Using sound analysis software

Global notation can be produced using nothing but your ears, pens, and paper; but it can also take advantage of the capabilities of modern computer technology to measure certain aspects of sound precisely and present the results in a neat and professional-looking form. Sound analysis software can help identify the exact timing of onsets, even when there is no regular pulse, or the exact intervals between scale degrees, even when they are different from what your ears are accustomed to. It can reveal details of inflection and ornamentation that are difficult to detect with the unaided ear, either by generating a visual graph of the sound or simply by enabling you to play back the recording at a slower speed. Even better, software to do all these things is available to download for free—including all the programs discussed in this section of the website.

There is not (yet) a program specifically designed to produce global notation, but there are several programs that can help with various stages of the process. Each program provides its own manual or tutorials, and this website doesn’t attempt to teach you how to use them: it just discusses ways of using the software for the specific purpose of producing global notation.

It’s important to be realistic about what the software can and can’t do. No software program can produce acceptable notation by itself, or provide a substitute for listening and thinking. In many cases, sound analysis software can measure pitch accurately, but only if the music is limited to a single pitch sounding at a time. Even then, the software makes mistakes which need to be corrected manually. Conversely, some programs apply “pitch correction,” rounding each pitch to the nearest one on the keyboard, which we don’t want if we are trying to specify the pitches used in music that isn’t based on keyboard tuning.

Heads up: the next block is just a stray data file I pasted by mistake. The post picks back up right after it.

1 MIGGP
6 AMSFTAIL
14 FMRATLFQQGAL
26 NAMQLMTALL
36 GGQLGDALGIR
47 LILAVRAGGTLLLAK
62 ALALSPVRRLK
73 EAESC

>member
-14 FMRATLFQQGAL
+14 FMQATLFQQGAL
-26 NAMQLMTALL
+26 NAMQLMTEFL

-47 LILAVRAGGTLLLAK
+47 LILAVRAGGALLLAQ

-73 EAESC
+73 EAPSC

A graph generated by a computer is not a piece of global notation in itself. It needs to be converted or annotated in ways that bring out the musical features we wish to specify. Various sound analysis programs do allow you to adapt and annotate the graph in certain ways, but you’ll have more control over the final appearance if you export the graph into a graphics program and do the annotating there.

Before running a recording through a sound analysis program, you’ll probably want to edit the sound file itself, if only to cut it down to the excerpt that you want to notate. A useful program for this is Audacity, which gives you a “picture” of the recording in the form of a waveform graph from which you can select and delete unwanted sections. (Audacity is also one of the many programs that allow you to play back the recording slowly without changing pitch, as an aid to aural transcription.)




For smoother starts and stops, select a second or so before or after the part you want to keep, open the “Effect” menu and choose “Fade In” or “Fade Out.” As you’ll see, you can also apply a wide range of other effects to the recording, some of which can make it work better with the sound analysis software in some cases. For instance, “Equalization” and “Noise Removal” can help highlight the sounds you want the software to recognize by downplaying any distracting background sounds. The only way to see about this is to experiment.

Once you have edited the sound file, it’s time to see how the software can help notate the music.


Next: Measuring onset timing with a waveform graph